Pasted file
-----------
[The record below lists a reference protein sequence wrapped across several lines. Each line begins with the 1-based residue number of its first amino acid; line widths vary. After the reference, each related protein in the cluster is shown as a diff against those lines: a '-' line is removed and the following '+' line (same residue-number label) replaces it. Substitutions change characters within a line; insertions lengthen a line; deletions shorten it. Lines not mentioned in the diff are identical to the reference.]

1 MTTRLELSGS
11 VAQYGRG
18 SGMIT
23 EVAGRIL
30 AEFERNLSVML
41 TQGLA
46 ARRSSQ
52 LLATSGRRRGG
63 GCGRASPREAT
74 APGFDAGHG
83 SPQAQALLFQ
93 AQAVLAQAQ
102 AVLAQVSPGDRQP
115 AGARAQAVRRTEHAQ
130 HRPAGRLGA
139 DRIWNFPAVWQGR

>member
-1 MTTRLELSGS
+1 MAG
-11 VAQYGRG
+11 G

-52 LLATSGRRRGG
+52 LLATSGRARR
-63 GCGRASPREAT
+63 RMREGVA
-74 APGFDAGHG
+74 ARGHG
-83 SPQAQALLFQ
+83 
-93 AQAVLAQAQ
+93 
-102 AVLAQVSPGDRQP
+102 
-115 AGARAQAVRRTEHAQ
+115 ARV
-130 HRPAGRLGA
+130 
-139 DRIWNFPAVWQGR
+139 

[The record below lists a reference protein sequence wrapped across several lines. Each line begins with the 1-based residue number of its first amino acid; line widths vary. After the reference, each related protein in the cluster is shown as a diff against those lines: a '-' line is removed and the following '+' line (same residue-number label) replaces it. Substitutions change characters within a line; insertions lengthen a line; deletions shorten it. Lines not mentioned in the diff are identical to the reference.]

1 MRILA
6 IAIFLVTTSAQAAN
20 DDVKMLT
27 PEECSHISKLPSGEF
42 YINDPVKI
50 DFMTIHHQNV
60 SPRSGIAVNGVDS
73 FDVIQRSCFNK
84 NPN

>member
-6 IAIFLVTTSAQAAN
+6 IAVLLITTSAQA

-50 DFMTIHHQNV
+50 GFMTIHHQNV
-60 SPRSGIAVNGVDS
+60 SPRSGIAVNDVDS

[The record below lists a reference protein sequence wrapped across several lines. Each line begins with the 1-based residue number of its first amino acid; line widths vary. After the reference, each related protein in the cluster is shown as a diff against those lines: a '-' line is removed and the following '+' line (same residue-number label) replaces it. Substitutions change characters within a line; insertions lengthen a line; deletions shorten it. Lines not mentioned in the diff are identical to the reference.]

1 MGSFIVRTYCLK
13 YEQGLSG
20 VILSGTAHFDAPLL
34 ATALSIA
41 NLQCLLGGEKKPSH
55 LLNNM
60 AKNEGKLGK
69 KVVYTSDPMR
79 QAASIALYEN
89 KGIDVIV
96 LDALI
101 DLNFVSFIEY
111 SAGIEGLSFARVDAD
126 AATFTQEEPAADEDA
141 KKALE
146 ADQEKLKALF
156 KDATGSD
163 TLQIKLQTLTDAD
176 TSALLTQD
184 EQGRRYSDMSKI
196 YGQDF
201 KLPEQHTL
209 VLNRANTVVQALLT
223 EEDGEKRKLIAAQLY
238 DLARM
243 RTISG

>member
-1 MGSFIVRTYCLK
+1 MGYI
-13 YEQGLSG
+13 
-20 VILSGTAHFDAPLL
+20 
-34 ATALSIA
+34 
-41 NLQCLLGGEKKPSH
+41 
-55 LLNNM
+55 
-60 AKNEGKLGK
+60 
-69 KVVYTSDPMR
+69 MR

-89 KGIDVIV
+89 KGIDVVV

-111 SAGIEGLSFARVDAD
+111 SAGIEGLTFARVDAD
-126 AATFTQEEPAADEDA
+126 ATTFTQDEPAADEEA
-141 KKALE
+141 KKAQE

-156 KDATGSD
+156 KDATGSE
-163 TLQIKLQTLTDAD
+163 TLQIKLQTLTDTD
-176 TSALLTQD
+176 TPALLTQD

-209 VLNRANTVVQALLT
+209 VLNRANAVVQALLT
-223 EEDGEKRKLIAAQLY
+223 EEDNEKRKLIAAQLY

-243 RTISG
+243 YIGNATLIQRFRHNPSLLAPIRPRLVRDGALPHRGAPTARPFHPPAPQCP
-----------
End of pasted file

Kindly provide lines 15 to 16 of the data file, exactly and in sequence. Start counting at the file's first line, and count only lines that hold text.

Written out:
115 AGARAQAVRRTEHAQ
130 HRPAGRLGA